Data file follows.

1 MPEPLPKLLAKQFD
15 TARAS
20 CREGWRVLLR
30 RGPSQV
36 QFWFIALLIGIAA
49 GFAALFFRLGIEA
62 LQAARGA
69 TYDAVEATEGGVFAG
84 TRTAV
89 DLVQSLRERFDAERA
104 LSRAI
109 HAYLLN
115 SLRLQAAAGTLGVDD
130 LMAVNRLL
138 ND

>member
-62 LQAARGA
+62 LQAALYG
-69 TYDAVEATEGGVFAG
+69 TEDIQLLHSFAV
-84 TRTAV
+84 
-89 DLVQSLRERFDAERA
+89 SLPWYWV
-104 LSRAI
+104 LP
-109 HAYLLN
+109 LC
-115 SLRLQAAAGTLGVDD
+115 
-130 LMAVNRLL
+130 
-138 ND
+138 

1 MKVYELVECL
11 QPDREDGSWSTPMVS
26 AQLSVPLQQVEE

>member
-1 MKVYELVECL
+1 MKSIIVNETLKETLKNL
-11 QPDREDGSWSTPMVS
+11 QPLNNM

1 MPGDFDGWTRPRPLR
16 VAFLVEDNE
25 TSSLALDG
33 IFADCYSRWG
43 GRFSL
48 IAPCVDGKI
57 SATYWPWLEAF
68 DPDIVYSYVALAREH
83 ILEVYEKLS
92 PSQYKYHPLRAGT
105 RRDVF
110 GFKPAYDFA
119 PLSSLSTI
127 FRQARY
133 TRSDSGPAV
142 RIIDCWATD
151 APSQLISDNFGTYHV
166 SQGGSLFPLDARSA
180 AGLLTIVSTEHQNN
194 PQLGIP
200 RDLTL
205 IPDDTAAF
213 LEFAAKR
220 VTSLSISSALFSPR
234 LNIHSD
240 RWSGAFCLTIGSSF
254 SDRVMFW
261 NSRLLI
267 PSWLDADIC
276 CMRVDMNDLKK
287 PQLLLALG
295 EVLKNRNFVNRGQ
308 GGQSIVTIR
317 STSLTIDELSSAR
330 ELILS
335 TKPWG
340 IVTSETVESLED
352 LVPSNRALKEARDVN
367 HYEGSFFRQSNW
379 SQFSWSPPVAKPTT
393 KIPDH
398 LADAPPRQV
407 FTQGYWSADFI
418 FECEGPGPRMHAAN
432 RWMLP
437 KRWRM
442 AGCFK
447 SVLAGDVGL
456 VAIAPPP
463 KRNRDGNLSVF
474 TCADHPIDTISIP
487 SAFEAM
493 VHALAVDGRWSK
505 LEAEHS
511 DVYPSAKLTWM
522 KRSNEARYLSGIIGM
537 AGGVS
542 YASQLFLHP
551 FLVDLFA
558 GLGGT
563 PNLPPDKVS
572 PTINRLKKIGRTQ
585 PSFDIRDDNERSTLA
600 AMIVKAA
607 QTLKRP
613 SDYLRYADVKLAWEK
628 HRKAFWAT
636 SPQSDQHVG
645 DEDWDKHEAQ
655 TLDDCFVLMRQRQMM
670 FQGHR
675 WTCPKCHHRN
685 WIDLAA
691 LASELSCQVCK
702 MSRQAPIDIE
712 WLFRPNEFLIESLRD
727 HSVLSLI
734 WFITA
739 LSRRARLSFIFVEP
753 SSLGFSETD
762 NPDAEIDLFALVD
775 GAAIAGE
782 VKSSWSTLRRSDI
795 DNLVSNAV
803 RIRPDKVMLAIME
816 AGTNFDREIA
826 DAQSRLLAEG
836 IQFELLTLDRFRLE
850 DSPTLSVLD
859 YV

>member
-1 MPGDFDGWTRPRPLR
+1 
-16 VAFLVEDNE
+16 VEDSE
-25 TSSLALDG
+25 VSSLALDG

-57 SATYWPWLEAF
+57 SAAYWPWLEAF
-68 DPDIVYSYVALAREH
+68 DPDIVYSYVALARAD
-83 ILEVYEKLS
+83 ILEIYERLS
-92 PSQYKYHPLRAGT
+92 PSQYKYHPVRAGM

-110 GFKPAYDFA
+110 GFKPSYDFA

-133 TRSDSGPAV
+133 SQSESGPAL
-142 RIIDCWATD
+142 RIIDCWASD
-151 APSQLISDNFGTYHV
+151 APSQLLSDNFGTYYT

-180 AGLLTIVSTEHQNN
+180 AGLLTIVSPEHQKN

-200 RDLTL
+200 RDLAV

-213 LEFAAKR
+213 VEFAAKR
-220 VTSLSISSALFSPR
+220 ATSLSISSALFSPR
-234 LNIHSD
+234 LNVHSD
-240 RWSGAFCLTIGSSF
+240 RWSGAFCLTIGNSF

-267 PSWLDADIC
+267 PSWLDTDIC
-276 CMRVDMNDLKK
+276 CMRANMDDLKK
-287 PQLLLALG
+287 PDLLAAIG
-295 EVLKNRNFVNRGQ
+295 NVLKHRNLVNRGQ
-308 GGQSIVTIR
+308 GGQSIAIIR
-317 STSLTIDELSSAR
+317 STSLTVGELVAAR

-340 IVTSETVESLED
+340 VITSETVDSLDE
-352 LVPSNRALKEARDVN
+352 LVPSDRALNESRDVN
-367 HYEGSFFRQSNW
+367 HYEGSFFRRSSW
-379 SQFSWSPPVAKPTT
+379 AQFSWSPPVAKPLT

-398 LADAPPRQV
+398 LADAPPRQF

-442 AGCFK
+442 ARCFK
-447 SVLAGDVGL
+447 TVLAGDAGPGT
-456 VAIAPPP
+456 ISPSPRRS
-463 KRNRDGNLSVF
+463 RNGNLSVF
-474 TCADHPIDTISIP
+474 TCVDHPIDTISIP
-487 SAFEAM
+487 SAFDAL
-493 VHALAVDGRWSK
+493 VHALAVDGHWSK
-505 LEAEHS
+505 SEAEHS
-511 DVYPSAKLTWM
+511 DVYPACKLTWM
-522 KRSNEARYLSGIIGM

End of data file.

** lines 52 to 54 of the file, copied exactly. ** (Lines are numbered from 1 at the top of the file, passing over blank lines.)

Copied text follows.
92 PSQYKYHPLRAGT
105 RRDVF
110 GFKPAYDFA